Addresses: Office—900 Films, 1203 Activity Dr., Vista,CA 92081. Agent—Creative Artists Agency, 2000Avenue of the Stars, Los Angeles, CA 90067.
Career: Actor. Professional skateboarder, c. 1973—cofounder of Birdhouse Projects (later BirdhouseSkateboards), 1992; Blitz Distribution, cofounder; 900Films (a film and television production company),owner; founded Hawk Clothing. Appeared in televisioncommercials, including Apple Computers, McDonaldsrestaurants, Bagel Bites snack foods, Hershey's Milk,the California Tourism Board, and Domino's Pizza; appeared as himself, Tom Green Live!(an internet series),2007; cohost of Tony Hawk's Demolition Radio,SiriusSatellite Radio channel 28 Faction. Won six gold medals for skateboarding in the ESPN X–Games.
Awards, Honors: Young Hollywood Award, culturalicon, 2002; MTV Video Music Award, best video gamesoundtrack, 2004, for Underground.
Pool skater, Thrashin', Fries Entertainment, 1986.
Skateboarder, Police Academy 4: Citizens on Patrol (also known as Citizens on Patrol: Police Academy 4), Warner Bros., 1987.
Himself, The Search for Animal Chin, 1987.
Buddy, Gleaming the Cube (also known as A Brother's Justice and Skate or Die), Twentieth Century–Fox, 1989.
Himself, The Contest(documentary short), ColumbiaTriStar, 1990.
Colony of Summer(documentary), Video Action Sports,1996.
Himself, Boob, 1999.
Transmission 7, Transworld Media, 1999.
Himself, The End (documentary short), 2000.
CKY 3, 2001.
Destroying America, Redline Entertainment, 2001.
Sight Unseen, Transworld Skateboarding, 2001.
Himself, Dogtown and the Z–Boys, Sony Pictures Classics, 2001.
Himself, Max Keeble's Big Move, Buena Vista, 2001.
Himself, Tic Tac 2 Heelflip (documentary), 2001.
Drillers fan, The New Guy, Columbia, 2002.
Caddy driver, xXx (also known as Triple X), Columbia, 2002.
Himself, Ultimate X: The Movie (documentary short; also known as ESPN's "Ultimate X: The Movie" and Ultimate X), Buena Vista, 2002.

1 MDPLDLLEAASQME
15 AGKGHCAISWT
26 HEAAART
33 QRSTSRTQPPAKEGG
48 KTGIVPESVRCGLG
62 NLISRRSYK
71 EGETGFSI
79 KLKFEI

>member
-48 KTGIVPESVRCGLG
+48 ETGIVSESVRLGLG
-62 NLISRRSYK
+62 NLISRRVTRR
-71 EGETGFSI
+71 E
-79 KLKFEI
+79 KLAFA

Himself, Stoked: The Rise and Fall of Gator (documentary), Palm Pictures, 2002.
Himself, Jackass: The Movie (also known as Jackass), Paramount, 2002.
Himself, CKY 4 Latest & Greatest (also known as CKY 4 the Latest and Greatest; documentary), Atlas Distribution, 2002.
Himself, One Step Beyond, 2002.
Cop, Haggard: The Movie (also known as Haggard), 411 Productions, 2003.
Himself, xXx: A Filmmaker's Diary (documentary short), Columbia, 2003.
Himself, Gumball 3000: The Movie, Universal, 2003.
Himself, Mike V's Greatest Hits (documentary), Ventura, 2003.
Jackass: Volume Two, 2004.
Astronaut, Lords of Dogtown (also known as American Knights and Dogtown Boys), TriStar, 2005.
Himself, Deck Dogz, Media Blasters, 2005.
Himself, Who Cares?: The Duane Peters (documentary), 2005.
Himself, Gumball 3000: 6 Days in May (documentary), Sony Pictures Home Entertainment, 2005.
Himself, The Reality of Bob Burnquist, 2005.
Gumball 3000: Drivin' Me Crazy, Optimum, 2006.
Himself, Boom Boom Sabotage, Funimation Entertainment, 2006.
Himself, Rising Son: The Legend of Skateboarder Hosoi (documentary), 2006.
Himself, Jackass Number Two, Paramount Pictures, 2006.
3000 Miles(documentary), Revolver Entertainment, 2007.
Narrator, One Nine Nine Four(documentary), 2008.
Himself, Dream Seller,2008.
Stunts, Collage, 2001.
Motion capture actor: skateboarder and executiveproducer, Boom Boom Sabotage, Funimation Entertainment, 2006.
Television Appearances; Movies:
Drake & Josh Go Hollywood,Nickelodeon, 2006.
Television Appearances; Specials:
The Contest, 1989.
MTV Sports & Music Festival 2,MTV, 1998.
MTV Sports & Music Festival 3: Skate Trick,MTV, 1999.
ESPY Awards,ESPN, 2000.
The 2000 Billboard Music Awards,Fox, 2000.